Quality of Video 0826/0805

garrycol

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I have a 0816 watching out the front of the car and a 0805 looking out the back - both are set to 2304x1295 resolution as I figured that in an incident where I needed to freeze frames to view registration numbers with the highest resolution I would be able to do it when the target was some distance away.

Today I had an incident where two cars up in front of me had a coming together and one took off passing me going the other way - tracked the car as it came towards me then as it went away - all caught on the dash cam but neither at the front or the rear was I able to read the number plate.

From the front - the silver car about 20' away zooming in does not help

Frame F6.jpg

From the rear - zooming in does not help reading the number plate of the silver car but the blue car is easily read. The camera was looking straight at the blue car but the silver one is a fair way to the left.
Frame 8.jpg

This is the first time I have really needed to use the dash cam for an accident and while the general vision is moving vision is available and OK, it is not good enough to read the number plate of the silver car even when the movie and still pics are zoomed in. So it has failed my needs.

Replicator works Ok but resolution is lost when you zoom in - also tried a few other apps without success. Even tried the old Apple Quick Time that will view the movie in native resolution of 2304X1295 but the view is 4x the size of the computer screen but you cannot move the section of the image that you want onto the screen.

Also - resolution would seem to be best what the camera is looking at like the blue car but not so good at its extremities which I guess it understandable.

Is there any other software I could use to get a better look at the number plate. As it is the two Minicams have failed their first real tests where specific identification of a number plate was needed. Maybe I should just rig up my Samsung phone as I am sure it would have got the number plate.

As far as dash cams are concerned maybe I need to upgrade to something that has similar resolution but will give better real life results - open to suggestions.

Thanks

Garry
 

Mozzie

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Why don't you put the raw videos (trimmed) on the cloud (eg. mega, dropbox, googledrive, etc) and let someone here use there best tools to read the plate for you.
 
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garrycol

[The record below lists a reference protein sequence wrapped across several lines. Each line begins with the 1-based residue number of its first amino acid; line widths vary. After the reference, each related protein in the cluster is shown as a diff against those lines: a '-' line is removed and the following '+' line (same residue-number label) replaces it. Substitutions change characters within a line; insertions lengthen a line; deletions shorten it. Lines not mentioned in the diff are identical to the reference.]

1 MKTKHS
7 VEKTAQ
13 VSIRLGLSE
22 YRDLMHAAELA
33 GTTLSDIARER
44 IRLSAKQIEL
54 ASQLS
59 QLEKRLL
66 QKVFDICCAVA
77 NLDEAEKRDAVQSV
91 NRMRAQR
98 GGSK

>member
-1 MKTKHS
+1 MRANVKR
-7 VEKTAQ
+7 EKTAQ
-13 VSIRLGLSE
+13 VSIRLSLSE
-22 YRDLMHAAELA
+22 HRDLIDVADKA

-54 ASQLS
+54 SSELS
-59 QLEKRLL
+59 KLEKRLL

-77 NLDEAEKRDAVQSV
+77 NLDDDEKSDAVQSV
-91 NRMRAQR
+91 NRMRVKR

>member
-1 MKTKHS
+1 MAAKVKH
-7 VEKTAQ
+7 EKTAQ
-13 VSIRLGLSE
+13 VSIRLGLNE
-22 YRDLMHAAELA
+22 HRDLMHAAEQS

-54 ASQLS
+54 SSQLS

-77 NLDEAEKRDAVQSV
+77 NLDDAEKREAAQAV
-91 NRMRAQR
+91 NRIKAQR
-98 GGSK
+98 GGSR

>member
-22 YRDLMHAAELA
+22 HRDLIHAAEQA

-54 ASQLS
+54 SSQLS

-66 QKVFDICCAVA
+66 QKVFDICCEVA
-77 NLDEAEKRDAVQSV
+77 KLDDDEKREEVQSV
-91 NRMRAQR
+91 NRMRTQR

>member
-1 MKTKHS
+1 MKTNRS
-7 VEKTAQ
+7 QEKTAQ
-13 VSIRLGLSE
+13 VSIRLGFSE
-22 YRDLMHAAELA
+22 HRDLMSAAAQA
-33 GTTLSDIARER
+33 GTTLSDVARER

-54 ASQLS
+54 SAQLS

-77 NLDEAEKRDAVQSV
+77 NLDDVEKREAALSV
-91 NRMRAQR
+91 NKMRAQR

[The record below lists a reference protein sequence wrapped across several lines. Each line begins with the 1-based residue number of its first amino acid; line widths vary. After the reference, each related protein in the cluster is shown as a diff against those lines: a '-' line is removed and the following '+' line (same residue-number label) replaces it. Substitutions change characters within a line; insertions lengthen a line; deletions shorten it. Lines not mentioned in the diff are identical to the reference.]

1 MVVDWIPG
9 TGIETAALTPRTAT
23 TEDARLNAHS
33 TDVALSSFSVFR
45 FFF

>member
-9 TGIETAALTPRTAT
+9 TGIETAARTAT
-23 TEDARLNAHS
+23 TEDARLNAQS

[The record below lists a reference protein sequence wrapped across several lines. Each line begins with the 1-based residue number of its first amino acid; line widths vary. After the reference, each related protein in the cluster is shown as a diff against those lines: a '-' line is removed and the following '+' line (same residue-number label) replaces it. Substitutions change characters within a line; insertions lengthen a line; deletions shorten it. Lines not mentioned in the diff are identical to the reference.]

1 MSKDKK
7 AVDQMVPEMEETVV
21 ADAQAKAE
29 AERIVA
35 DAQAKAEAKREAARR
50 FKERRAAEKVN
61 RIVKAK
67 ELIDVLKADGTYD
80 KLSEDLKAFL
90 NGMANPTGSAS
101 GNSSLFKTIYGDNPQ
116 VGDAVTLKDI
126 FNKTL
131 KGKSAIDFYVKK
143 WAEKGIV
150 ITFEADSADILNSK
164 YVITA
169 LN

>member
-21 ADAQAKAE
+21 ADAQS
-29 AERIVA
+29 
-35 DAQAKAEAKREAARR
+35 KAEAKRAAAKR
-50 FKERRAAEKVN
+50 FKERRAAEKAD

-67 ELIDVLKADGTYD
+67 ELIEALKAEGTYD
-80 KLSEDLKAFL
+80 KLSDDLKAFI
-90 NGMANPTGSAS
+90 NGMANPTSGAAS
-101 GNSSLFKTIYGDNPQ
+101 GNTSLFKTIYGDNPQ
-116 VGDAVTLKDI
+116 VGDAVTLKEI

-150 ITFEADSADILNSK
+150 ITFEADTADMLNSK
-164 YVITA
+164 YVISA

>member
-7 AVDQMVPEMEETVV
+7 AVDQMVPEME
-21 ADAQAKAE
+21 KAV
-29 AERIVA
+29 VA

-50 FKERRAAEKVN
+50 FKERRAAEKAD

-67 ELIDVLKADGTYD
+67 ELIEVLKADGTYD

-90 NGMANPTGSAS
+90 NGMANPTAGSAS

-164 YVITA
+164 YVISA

garrycol

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have you tried the 2560 x 1080 option?
Hmm no - will that make better? - I have no idea as I just thought that the higher resolution the better it would be

Why don't you put the raw videos (trimmed) on the cloud (eg. mega, dropbox, googledrive, etc) and let someone here use there best tools to read the plate for you.
Sorry I have no idea about any of that - I just use the Dash Cam and was expecting it to be able to display numberplates in frame capture. I have to say the quality of video etc does not match the resolution so I assume the lens in these Mini Cams is pretty ordinary.
 

jokiin

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Hmm no - will that make better? - I have no idea as I just thought that the higher resolution the better it would be
if yours has that option the general consensus is that it was the better end result of the available options
 

Mozzie

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Sorry I have no idea about any of that - I just use the Dash Cam and was expecting it to be able to display numberplates in frame capture. I have to say the quality of video etc does not match the resolution so I assume the lens in these Mini Cams is pretty ordinary.
I was suggesting that if you upload your video somewhere that someone may assist to look at it better. There are different viewers that produce better results and may be able to identify the plate.
 
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garrycol

garrycol

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Thanks - changed the resolution as recommended and I will test when I head out next.
 
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garrycol

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Thanks for the comments - changed the resolution but number plates are still readable - I think it is the lens in the dash cam and the glass in the windscreen. When looking straight ahead directly through the windscreen, the camera does alright however at a wider angle where the light travels at an angle through the windscreen glass and comes in at an angle through the lens things like number plates are not readable.